In about 2014, I started to bump into the brand Patagonia. They seemed to keep showing up inside stories I was reading. I don’t climb mountains or surf, I do kayak so that’s something I have in common with their leader Yvon Chouinard, but when I began to seek out more of their story, I found a great deal that I could relate to. They are totally focused on their customer relationships, in the micro and macro, and everything in you see publicly from the brand reflects this.


Inside the mind (and heart) of Yvon Chouinard

NPR’s How I Built This did a feature segment with Yvon Chouinard which you can listen to here but a couple of things really popped for me (and deepened my appreciation for the brand):


“If you want to understand entrepreneurs, study delinquents ~Yvon Chouinard.”


Chouinard, seems to me to be the quintessential rebel; completely unsatisfied with the status quo. He remarks that early in his climbing career he was getting gear from Europe yet, continually felt that he could build it better.


“I learn everything by just taking a step forward, if it feels ok I take another step, if it doesn’t I take a step back.”


Chouinard branched out into clothing after buying a rugby shirt while he was in Scotland. He bought it for its distinct functional benefits that his existing gear didn’t provide and, it was red/yellow/blue striped–completely out of the ordinary for outdoor gear. All his climbing friends wanted one so he started importing those exact same shirts. Eventually he started building from his own version from scratch, customizing based on what he and his climbing cohorts wanted.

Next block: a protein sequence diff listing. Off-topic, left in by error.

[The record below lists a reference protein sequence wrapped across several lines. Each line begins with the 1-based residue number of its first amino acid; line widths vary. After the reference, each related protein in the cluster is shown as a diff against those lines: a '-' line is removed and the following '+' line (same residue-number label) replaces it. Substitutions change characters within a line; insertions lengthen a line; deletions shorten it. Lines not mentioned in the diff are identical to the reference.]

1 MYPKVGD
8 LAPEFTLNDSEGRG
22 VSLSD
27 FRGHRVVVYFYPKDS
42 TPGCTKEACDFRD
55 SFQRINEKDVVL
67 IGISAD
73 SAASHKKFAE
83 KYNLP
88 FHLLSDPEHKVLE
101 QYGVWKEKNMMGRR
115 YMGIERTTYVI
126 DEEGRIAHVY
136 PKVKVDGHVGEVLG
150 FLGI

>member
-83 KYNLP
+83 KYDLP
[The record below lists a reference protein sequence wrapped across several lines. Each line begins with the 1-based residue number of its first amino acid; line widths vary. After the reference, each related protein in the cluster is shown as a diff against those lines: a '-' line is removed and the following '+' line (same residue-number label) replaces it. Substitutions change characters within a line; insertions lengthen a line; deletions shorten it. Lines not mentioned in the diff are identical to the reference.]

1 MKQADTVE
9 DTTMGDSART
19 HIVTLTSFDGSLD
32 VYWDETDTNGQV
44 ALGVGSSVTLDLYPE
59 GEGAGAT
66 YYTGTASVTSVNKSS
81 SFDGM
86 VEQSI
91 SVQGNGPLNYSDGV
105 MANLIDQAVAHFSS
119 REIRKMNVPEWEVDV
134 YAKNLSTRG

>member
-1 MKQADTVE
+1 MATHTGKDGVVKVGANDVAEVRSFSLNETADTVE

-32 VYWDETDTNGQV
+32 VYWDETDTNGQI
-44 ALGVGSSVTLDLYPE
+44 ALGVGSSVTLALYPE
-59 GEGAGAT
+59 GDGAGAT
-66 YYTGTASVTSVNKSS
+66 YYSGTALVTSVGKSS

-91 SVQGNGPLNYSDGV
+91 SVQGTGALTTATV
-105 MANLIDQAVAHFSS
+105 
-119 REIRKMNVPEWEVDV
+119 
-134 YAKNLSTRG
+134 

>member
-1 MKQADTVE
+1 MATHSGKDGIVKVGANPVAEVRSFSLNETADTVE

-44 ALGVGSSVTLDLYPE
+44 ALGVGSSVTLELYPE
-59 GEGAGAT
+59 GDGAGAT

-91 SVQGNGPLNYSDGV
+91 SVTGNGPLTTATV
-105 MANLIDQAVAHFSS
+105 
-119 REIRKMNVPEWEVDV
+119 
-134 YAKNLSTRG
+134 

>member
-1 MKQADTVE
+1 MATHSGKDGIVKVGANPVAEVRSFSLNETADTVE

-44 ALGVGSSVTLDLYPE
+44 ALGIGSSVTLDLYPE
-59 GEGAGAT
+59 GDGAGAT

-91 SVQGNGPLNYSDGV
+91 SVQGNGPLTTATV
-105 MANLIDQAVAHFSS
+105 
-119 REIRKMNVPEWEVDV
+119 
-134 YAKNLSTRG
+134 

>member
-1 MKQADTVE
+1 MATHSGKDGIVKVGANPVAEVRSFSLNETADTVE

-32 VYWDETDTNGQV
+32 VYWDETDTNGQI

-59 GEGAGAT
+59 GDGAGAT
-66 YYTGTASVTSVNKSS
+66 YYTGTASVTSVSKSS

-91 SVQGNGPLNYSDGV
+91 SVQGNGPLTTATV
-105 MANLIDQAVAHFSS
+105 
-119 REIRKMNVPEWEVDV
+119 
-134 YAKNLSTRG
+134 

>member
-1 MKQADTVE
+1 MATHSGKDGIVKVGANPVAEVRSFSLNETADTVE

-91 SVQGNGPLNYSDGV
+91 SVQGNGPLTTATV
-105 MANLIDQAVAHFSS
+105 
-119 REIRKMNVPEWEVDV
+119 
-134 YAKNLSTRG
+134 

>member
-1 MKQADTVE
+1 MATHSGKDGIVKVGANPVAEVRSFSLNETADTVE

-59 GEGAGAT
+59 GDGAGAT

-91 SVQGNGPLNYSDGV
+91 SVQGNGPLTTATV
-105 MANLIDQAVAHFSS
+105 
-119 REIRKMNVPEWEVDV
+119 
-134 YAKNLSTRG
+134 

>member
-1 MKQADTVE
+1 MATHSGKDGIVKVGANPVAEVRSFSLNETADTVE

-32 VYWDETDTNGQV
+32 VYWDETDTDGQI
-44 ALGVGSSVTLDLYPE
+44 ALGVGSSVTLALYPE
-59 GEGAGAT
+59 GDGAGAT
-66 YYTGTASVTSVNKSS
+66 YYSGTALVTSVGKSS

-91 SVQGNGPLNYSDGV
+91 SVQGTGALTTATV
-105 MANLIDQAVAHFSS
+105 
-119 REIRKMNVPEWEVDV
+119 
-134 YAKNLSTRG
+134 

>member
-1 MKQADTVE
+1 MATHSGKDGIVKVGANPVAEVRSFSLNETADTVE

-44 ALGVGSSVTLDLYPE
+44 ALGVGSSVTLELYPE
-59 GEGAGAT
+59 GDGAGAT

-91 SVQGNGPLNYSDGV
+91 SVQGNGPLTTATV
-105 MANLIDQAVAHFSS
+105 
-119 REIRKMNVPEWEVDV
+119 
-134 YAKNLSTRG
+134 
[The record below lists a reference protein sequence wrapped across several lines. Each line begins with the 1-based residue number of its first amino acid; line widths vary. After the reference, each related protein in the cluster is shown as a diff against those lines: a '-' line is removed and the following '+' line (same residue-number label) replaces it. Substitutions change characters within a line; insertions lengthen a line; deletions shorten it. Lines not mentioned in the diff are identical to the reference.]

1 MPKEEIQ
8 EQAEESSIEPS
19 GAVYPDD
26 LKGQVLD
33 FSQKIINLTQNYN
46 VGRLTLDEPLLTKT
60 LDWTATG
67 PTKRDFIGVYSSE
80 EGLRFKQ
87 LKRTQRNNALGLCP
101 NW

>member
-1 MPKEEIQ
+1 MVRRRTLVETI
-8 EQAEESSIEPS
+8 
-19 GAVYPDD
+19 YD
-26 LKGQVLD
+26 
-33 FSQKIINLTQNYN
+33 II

“The faster a business grows, the faster it dies also.”


Yvon Chouinard and his team had to make some big choices to limit how fast the company would grow. They decided on a growth program that would create a minimum 100-year sustainability trajectory, which meant saying no to a lot of opportunities. He had the luxury of doing so, in large part because he never took the company public.


“There had to be a different way of doing business and I only wanted to work for half the year.”


This is a perfect example of being crystal clear on how he was optimizing his business; and why having clarity at this level is so vital. He recalls, hearing a woman from Stanford University speak about ant colonies: “ants don’t have bosses yet each of them get their work done”. Compared to the most common framework employed for business today, top-down management and hierarchy; Patagonia hires the most independent people they can find and then leaves them alone. 


“The hardest thing in the world is to simplify; everything pulls you to be more complex.”


His whole organization is oriented toward multiple use items, specifically considering why one would buy a ski jacket instead of a jacket you could ski in and snowshoe and, and, and…? He disciplined himself recently to fly-fish with one fly, different sizes but the same fly.

He says this strategy has caught him more fish than ever before. “Knowledge and technique can bring a person more than a plethora of choice that we have in front of us everyday”.

If we choose to go to a more simple life it’s not going to be impoverished, it’s going to be really rich. This is reinforced by Barry Schwartz and his Paradox of Choice.

Chouniard points to one of FIVE foundational shifts that we can expect from a ‘post-crisis economy’…SIMPLIFY. I want to help you do that, strategically and coherently – inside the business & beyond.

Simplify a SOLO business and start creating more, one step at a time inside Recalibrate and become a MORE Coherent U; with diversity and simplicity and the A-Zs of Business & Beyond.


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